Broken

We drive in to Botshabelo every morning for our training. It is a 45 minute drive in the country and reminds me of driving from the Grand Canyon to Zion this summer. Dry, cows grazing, construction on the side of the road, flat with hills in the distance. Bloemfontain was so normal, McDonalds, KFC, car dealerships, white people, roads better than at home. But the similarities end when we enter the township of Botshabelo.

There are tin shacks and small cement houses. Dirt, garbage, mud. Poverty. We spent yesterday in the training facility (church) as we will today. The next two days we will be in the township more, in family homes and spending time with the people. This will give us a better sense of the community.

What we did learn about yesterday is Social Work. The Social Workers here mostly work for the government and are paid decently. But they have huge caseloads, 100! Our foster care case workers have 15. They say many of the foster families in South Africa do it for the money. They receive a grant from the government for each child they have and that is often how they live. So we have children who have suffered abuse and neglect put in families that have the wrong motivation and no skills. A very imperfect system. I asked the group yesterday “If you have 100 foster families and the government took away the grant, how many would you have left?” Someone answered immediately “zero”. They discussed it for a few minutes and decided 10% of the families are not it in for money. So you have a caseload of 100 and only 10 of them are actual fostering because they really care about children.

The children here are removed from birth families for many reasons… Domestic violence, mental illness, drugs, abandonment, abuse from family members, child headed households and young girls having babies. There are not many orphanages here (YEAH!) but that means when a child needs to be placed, they are not often placed in the right homes. There is a crisis care center that will house children for up to 90 days for a family to be found.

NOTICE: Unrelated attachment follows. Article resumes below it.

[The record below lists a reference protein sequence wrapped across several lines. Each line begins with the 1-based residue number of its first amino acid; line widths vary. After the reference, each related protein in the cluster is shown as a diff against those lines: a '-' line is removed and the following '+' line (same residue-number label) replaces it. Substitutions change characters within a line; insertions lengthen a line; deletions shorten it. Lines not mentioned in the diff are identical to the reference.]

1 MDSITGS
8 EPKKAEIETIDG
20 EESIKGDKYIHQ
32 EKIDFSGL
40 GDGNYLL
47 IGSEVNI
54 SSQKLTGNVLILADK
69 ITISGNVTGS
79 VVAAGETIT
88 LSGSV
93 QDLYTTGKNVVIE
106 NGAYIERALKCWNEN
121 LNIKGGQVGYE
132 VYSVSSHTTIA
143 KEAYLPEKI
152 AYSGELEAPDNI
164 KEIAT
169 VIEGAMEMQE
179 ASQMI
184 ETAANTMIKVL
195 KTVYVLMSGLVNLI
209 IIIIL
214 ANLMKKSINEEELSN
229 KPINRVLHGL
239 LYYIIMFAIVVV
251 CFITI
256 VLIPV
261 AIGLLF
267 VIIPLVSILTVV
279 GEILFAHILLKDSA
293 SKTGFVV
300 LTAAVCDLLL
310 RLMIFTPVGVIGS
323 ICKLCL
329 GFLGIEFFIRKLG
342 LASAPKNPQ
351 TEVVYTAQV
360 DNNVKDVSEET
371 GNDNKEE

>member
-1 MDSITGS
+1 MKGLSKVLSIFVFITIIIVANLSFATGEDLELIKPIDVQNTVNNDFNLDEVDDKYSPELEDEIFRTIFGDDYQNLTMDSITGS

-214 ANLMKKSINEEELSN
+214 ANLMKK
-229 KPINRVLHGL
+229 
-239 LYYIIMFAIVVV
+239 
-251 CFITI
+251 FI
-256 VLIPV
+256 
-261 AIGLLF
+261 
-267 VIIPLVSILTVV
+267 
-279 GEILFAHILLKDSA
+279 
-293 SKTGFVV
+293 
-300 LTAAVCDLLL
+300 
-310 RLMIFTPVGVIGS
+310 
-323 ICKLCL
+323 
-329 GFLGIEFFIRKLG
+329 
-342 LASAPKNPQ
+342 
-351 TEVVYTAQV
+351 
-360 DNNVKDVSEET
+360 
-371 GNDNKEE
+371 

I think the biggest issue here is that there is a child welfare system in place. Other places we have worked they are starting a system and do not have to fix one. Here in South Africa there is a system that needs change and the social workers we know are very aware of this and also very frustrated by it. It is obvious that this group is overwhelmed and sometimes hopeless. We talked a lot about hope yesterday. We talked a lot about making a difference one child, one family at a time.

When they heard about how the program in Ethiopia worked they were stunned. Families foster and adopt without money. Ethiopia does not approve every applicant. You could see the wheels turning. And there was a great discussion about how some of the Ethiopian ways could translate into South Africa.

I can’t help but compare the work in other places. In Haiti the problem is great, but the energy and passion is high. Here the problem is great, but the energy and passion is wavering. I hope that we can give this group hope and energy and remind them of their passions. We need fighters, advocates, movers and shakers. And with this group it is possible, the more they hear, the more they brainstorm and share ideas.

What a world we live in. It is broken. It is hurting, but when you get a group of like-minded passionate people in a room, you cannot help but see the hope and believe in reconciliation.

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